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By Heather• 9 Sep 2015
With their recent Flaxen Feathers dish win for Visa Wellington On a Plate, and two hats awarded in the Cuisine NZ Good Food Awards again (one of only two restaurants outside of Auckland with two), Logan Brown excels year in and year out.
But quietly through the last 6-9 months, they’ve also sliced and diced their menus a little, to ensure there’s something for everyone. Alongside the specialty dining they now offer:
Wow. So I decided to truck along and see what a mid-week casual dinner might feel like now.
The drinks menu is a little easier to navigate. Beers by the category and wines by the glass are up front (most of those only in the $30’s and $40’s if buying by the bottle), with the cellar wines a page or two over. The cocktail list has also had a makeover and there’s a good range of affordable non-alcoholics. I can thoroughly recommend ‘The Bank’s Closed’ cocktail.
Next came complimentary house-baked breads and local Olivo oil, both delicious. Do keep some for mopping up entrée or main sauces and don’t eat it all if you’re eyeing up a number of courses (I discovered to my detriment later!).
The entrees still felt a little more complex with ingredients like salmon biltong and yuzu marmalade, and sit around the $27-$29 range. The standout on the duck and pheasant entrée was the pheasant sausage, and the standout on the pumpkin pappardelle with roasted beets, local walnuts and truffle was the pappardelle itself. Do tell the wait staff whether you want a fast or slow experience (we ended up doing three courses in a little over an hour), and know that an entrée is reasonably filling.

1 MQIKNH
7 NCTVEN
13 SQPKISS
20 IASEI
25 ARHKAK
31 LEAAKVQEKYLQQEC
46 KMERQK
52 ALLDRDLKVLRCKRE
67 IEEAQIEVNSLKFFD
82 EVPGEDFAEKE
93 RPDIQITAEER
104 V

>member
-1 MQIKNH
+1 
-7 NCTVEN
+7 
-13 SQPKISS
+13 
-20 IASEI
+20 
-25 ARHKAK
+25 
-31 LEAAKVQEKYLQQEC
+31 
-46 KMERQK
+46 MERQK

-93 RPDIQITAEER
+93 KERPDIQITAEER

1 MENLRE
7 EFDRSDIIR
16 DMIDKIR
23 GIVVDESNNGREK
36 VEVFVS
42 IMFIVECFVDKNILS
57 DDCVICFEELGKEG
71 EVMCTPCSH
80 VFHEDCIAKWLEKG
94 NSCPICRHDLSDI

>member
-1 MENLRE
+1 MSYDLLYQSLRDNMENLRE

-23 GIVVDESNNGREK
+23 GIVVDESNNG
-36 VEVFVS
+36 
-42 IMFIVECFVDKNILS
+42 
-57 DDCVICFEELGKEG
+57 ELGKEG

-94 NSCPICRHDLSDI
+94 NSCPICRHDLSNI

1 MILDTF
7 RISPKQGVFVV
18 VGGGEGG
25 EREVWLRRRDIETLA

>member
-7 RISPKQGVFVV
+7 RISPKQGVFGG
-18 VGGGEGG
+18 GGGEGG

The mains were both delicious and well executed. The steak was tender and cooked exactly medium rare, with onion rings that were pleasingly crisp and soft, while the crispy skinned gurnard on white asparagus and preserved lemon risotto was fresh and gorgeously springy. And the side of wagyu fat potatoes with habanero mayo had sighs of pleasure arising from the other side of the table (I was trying to pace myself by that point).
Alas I couldn’t fit dessert, but the rhubarb jelly donuts I snuck a spoonful of were so good I’m planning how soon I can get back to have one all to myself. With the accompanying Zubrowska Apple Fizz cocktail of course. They were fantastic little bursts of flavor and texture, with apple crumble ice cream I’m still dreaming about (I may be a teensy weensy ice cream fan...).
Although it might feel intimidating to push through those double doors, it’s really a comfortable and easy place to eat with excellent service, high quality food, and no problem whatsoever to pop by just for something brief or something simple.
Go on, I dare you.
Georgia meets maker and baker Brigid of Milk Crate cafe.